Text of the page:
Ultrasound Guided Biopsy in Patients With HPV-Associated Oropharyngeal Squamous Cell Carcinoma

Travis J. Haller, Kathryn M. Van Abel, Linda X. Yin, Christine M. Lohse, Dontre' Douse, Joseph N. Badaoui, Daniel L. Price, Jan L. Kasperbauer, Eric J. Moore

Research output: Contribution to journalArticlepeer-review

Abstract

Objectives: To identify the differences in sensitivity and accuracy between ultrasound-guided and palpation-guided fine needle aspirations (FNA) of suspicious lymph nodes in patients with human papillomavirus (HPV) (+) oropharyngeal squamous cell carcinoma (OPSCC). Additional objectives included identifying patient specific factors affecting biopsy accuracy and evaluating potential differences in accuracy between fine and core needle biopsies. Study Design: Retrospective chart review. Materials and Methods: A retrospective study of diagnostic sensitivity was completed at a single tertiary care center between 1/1/2006–12/31/2016. Participants included patients who underwent pretreatment FNA biopsy with HPV(+)OPSCC confirmed pathologically following neck dissection or excisional lymph node biopsy. A true positive (TP) on FNA biopsy was defined as an FNA biopsy concerning for squamous cell carcinoma (SCC) that was confirmed on excisional biopsy or neck dissection. A false negative (FN) was defined as a negative FNA but metastatic disease identified on excisional biopsy or neck dissection. Sensitivity was calculated as TPs/(TPs + FNs). Sensitivity was compared among techniques using chi-square and Fisher exact tests. Results: A total of 209 FNA biopsies among 198 patients were included in the study, including 31 (15%) palpation-guided FNAs, 160 (77%) ultrasound-guided FNAs, and 18 (9%) ultrasound-guided FNA + core biopsies. Sensitivity was significantly different among palpation-guided FNA, ultrasound-guided FNA, and ultrasound-guided FNA + core biopsies (48% vs. 83% vs. 94%, respectively; P <.001) but there was no significant difference in sensitivity between ultrasound-guided FNA versus ultrasound-guided FNA + core biopsies (P =.31). Conclusion: The use of ultrasound guidance in FNA biopsies of nodal metastases in HPV(+)OPSCC improves sensitivity compared to palpation guidance alone. Ultrasound guided biopsies are preferred in patients with suspected nodal metastasis from HPV(+)OPSCC. Level of Evidence: 3 Laryngoscope, 2022.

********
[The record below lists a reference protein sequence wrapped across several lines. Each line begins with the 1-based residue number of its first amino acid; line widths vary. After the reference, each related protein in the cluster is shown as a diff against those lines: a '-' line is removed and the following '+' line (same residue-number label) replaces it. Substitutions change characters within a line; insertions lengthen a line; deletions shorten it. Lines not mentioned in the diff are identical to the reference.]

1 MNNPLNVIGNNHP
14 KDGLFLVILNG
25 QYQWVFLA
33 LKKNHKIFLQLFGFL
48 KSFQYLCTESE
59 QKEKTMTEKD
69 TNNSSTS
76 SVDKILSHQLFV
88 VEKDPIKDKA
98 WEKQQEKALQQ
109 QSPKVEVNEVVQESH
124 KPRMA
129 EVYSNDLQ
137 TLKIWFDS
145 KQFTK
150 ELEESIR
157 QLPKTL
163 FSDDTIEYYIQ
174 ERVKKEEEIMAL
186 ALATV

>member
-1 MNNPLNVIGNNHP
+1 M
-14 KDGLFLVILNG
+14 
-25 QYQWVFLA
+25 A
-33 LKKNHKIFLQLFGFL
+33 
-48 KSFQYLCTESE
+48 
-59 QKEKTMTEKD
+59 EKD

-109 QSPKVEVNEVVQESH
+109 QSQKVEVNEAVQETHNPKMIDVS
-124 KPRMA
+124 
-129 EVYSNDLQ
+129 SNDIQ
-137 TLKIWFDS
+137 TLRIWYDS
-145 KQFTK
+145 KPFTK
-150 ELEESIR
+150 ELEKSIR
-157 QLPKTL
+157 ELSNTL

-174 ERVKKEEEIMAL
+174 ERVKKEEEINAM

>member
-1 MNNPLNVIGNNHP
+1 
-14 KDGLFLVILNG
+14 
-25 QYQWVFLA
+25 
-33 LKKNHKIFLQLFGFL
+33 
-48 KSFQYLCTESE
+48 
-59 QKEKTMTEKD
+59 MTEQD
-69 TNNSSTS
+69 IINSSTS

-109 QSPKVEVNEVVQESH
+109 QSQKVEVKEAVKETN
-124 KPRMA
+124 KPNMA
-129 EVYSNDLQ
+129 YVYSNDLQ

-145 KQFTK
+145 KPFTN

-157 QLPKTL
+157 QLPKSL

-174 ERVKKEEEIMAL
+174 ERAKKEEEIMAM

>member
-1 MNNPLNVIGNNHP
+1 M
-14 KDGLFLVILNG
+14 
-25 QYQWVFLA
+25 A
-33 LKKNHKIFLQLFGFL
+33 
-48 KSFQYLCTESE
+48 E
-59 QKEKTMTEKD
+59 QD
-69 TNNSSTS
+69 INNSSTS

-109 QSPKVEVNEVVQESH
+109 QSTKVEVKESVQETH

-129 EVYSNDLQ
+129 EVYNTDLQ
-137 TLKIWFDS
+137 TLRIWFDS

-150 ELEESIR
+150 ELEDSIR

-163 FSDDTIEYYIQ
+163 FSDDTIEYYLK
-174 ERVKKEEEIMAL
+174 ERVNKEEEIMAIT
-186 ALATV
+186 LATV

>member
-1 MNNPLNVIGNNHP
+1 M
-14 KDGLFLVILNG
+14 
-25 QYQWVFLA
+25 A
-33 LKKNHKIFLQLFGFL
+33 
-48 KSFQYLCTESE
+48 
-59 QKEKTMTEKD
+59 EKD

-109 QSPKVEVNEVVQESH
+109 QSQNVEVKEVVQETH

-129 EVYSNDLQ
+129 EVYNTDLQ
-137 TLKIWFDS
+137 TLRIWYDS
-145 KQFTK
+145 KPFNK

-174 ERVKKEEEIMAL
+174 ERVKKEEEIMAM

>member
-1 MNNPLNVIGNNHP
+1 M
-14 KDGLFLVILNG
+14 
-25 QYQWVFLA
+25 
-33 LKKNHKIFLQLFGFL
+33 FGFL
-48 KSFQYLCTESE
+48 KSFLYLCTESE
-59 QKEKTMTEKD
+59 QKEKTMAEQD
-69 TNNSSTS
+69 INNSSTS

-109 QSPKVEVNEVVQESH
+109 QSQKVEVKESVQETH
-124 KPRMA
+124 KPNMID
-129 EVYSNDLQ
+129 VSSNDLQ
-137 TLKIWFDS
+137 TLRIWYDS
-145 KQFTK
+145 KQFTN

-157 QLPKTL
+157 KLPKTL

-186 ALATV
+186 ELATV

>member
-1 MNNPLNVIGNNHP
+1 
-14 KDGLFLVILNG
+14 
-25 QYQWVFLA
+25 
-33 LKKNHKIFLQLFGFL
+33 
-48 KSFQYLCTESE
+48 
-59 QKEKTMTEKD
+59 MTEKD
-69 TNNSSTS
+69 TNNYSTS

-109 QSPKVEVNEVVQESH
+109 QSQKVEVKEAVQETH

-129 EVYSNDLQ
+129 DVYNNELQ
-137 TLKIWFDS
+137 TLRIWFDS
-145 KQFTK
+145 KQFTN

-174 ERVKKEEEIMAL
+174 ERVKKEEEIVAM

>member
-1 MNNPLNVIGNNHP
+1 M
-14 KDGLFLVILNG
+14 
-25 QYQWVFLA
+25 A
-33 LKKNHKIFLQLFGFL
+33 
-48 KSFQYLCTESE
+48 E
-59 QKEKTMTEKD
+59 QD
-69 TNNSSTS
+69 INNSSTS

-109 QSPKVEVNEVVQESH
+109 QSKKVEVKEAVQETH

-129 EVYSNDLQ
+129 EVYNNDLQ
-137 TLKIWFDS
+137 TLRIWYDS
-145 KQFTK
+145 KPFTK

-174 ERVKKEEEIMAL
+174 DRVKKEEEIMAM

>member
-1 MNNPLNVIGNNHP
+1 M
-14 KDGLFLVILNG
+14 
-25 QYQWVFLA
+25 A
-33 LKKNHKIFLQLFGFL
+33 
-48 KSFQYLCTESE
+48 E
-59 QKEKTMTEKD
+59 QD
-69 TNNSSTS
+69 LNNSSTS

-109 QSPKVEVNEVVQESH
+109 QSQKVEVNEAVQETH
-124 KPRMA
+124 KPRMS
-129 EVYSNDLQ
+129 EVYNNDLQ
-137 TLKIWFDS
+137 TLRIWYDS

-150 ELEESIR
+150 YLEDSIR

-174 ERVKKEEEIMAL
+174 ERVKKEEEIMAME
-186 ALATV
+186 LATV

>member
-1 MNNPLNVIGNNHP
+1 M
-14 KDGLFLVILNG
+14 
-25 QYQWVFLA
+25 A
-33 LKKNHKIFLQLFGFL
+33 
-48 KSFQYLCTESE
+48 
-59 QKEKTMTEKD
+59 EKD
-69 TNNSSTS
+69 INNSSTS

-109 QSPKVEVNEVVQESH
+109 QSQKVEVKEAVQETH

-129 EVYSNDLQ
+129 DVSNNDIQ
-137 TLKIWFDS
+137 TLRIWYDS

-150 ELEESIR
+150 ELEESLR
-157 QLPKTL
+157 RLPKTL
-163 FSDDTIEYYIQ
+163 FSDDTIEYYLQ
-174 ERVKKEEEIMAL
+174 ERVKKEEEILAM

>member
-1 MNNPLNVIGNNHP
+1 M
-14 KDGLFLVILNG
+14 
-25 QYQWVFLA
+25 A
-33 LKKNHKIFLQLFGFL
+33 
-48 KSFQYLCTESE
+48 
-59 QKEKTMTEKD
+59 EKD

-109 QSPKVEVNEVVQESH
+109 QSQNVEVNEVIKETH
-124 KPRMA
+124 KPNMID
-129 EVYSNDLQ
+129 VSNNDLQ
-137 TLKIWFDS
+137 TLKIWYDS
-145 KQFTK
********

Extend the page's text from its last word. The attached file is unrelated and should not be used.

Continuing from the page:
Original languageEnglish (US)
JournalLaryngoscope
DOIs
StateAccepted/In press - 2022

Keywords

  • biopsy
  • Fine-needle aspiration
  • head and neck
  • human papillomavirus
  • human papillomavirus
  • oropharyngeal
  • palpation
  • squamous cell
  • ultrasound

ASJC Scopus subject areas

  • Otorhinolaryngology

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